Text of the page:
For gays, the good news is that gay marriage has been legal in America long enough for most of us to get used to it. You said you wanted it, and now you’ve got what you called “marriage equality,” the right to marry someone of the same sex. Before that, the only alternative in some states was “civil unions,” a poor excuse of a marriage, to be sure. The bad news is that you now face the same complications as your heterosexual friends, probably more.
One unexpected complication a gay couple may experience is the pressure to marry. Before, there was no pressure because it wasn’t legal. Many heterosexual men wish they had that excuse. Before a friend and his long-time live-in girlfriend stopped by, my wife reminded me, “Don’t mention marriage in any way. It’ll just lead to a massive argument between them later. She really wants to get married.” I didn’t say a word about marriage when they visited. They did end up getting married a few years later.
We’ll never know if many same-sex couples have had massive arguments after the Supreme Court endorsed gay marriage, but they’ve lost their major excuse to avoid the legal complications of marriage. And there are complications.
Now that you can marry, you can also divorce. You know, divorce, that complicated emotional and legal breakup that heterosexual couples have undergone for thousands of years and made lots of divorce lawyers wealthy, and a lot of people poor.
Love and Pride, a gay website, notes “Gay couples began seeking gay divorce around seven months after same sex marriages were legalized in Massachusetts…The state’s largest county, Middlesex County, had its first gay divorce three months into the legalization, involving a 38-year-old and a 27-year-old…gay and lesbian couples were divorcing just months after they married — or less.” One of Canada’s first gay couples to marry had been together five years, but separated five days after the wedding. I guess things change after you have that legal paper.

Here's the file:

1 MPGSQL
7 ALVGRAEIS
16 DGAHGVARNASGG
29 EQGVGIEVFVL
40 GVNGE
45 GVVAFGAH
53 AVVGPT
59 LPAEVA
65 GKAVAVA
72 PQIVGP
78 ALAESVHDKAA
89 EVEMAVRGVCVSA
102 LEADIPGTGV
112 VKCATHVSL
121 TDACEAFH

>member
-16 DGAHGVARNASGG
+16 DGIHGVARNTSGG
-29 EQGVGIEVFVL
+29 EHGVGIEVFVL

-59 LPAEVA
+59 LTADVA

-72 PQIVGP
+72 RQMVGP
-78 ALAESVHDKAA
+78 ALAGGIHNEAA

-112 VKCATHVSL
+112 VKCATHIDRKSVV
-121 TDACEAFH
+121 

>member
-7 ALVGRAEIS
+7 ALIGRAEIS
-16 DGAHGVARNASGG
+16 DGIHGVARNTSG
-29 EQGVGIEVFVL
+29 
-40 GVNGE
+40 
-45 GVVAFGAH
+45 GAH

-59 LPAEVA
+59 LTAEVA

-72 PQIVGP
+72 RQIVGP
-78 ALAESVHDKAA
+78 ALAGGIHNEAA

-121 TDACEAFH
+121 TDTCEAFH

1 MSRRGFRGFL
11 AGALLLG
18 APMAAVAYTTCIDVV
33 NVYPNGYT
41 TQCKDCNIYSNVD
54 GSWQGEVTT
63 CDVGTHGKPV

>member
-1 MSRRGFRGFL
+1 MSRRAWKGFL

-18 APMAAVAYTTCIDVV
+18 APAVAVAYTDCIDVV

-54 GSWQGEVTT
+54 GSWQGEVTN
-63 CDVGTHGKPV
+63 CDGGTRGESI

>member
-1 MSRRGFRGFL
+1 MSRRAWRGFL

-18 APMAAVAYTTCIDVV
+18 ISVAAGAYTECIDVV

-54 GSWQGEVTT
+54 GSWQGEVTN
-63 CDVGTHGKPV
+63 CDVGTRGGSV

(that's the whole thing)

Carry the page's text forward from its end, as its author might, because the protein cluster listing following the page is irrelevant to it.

If you have divorce, you also have alimony, one of the most contentious issues in many divorces. On its website, Wallin & Klarich, a respected California law firm, explains “Regardless of the length of your marriage, spousal support will be an issue in any divorce or legal separation. Moreover, temporary spousal support will be an issue if one spouse has a need for support from the other spouse in order to pay their monthly expenses and continue to maintain the standard of living he or she had during the marriage.”
There are many factors involved with alimony. A spouse who’s been in a marriage two years may not get the same alimony as someone married forty years. You may have lived together for decades, but the law may not recognize that time together before marriage and not be as generous as you’d like. It depends on the law in your state, the judge, and how good a lawyer you have. If you’ve been the stay-at-home half of the couple or have a much lower income than the other, you could get less than you’d like in a divorce. Or you could get more. Again, don’t hesitate to hire a good (probably means expensive) lawyer.